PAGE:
Role of macromolecular assemblies in cellular assembly

Research output: Chapter in Book/Report/Conference proceedingConference contribution

1 Scopus citations

Abstract

One approach taken in this study to further elucidate adhesive macromolecular assemblies and their binding domains is the direct imaging of their structures using scanning tunneling microscopy (STM). The uniqueness of STM for the imaging of biological structures is its ability to attain molecular (and potentially atomic) resolution in an aqueous environment. A preliminary STM study of laminin, a large glycoprotein (MW = 900,000) found in the basement membrane, was conducted. A structural representation of laminin based upon EM studies reveals a crucifix-like shape having three short arms and one long arm. Preliminary findings depict a remarkably similar cruciform structure and approximate molecular dimensions of laminin. In addition, contrast (height) data appear to be coincident with the reported cell binding domains (lightest regions).

Original languageEnglish (US)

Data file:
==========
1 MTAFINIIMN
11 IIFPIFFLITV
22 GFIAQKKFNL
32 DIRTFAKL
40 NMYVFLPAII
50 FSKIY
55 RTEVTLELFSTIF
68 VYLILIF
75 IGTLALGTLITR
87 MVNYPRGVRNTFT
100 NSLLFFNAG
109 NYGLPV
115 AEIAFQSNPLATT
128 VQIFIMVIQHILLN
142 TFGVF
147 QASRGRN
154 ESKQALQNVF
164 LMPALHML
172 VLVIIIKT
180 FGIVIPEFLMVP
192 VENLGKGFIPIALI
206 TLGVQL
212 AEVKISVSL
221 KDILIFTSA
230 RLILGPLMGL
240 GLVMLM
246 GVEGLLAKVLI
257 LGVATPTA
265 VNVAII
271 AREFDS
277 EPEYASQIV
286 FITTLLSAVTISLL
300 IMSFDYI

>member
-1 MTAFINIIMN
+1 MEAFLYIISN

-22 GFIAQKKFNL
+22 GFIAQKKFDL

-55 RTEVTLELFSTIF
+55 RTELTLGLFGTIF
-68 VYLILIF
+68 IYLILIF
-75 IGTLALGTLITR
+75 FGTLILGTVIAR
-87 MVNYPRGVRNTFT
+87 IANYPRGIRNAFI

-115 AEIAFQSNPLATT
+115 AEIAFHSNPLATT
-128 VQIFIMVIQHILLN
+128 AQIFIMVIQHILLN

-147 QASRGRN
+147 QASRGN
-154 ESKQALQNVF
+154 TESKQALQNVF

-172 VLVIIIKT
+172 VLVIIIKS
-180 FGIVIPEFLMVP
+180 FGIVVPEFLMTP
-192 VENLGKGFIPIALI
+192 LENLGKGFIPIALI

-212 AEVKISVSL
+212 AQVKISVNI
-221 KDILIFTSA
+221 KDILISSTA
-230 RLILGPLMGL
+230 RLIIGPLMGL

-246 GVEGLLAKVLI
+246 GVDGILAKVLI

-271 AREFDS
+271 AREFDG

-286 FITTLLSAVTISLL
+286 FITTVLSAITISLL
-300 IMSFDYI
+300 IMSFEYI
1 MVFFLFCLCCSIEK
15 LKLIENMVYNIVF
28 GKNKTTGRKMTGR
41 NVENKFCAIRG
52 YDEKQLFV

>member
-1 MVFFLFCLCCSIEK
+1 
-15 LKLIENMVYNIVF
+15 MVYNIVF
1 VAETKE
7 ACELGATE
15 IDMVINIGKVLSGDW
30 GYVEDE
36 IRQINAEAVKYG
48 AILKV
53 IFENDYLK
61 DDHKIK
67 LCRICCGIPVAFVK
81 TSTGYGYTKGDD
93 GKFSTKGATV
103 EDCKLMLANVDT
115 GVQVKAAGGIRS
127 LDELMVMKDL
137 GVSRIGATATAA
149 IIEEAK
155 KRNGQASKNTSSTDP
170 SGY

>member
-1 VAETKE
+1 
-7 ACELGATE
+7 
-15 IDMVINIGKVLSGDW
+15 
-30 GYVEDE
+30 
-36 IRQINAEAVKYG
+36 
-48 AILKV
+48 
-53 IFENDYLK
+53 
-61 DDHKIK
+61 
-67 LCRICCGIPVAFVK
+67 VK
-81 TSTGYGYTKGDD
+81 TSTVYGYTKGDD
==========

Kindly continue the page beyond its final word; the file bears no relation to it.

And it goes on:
Title of host publicationAmerican Chemical Society, Polymer Preprints, Division of Polymer Chemistry
EditorsBill M. Culbertson
PublisherPubl by ACS
Pages229
Number of pages1
Volume32
Edition1
StatePublished - Apr 1991
EventPapers presented at the Atlanta Meeting 1991 of the ACS, Division of Polymer Chemistry - Atlanta, GA, USA
Duration: Apr 14 1991Apr 19 1991

Other

OtherPapers presented at the Atlanta Meeting 1991 of the ACS, Division of Polymer Chemistry
CityAtlanta, GA, USA
Period4/14/914/19/91

ASJC Scopus subject areas

  • Polymers and Plastics

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  • Cite this

    Pizziconi, V., & Page, D. (1991). Role of macromolecular assemblies in cellular assembly. In B. M. Culbertson (Ed.), American Chemical Society, Polymer Preprints, Division of Polymer Chemistry (1 ed., Vol. 32, pp. 229). Publ by ACS.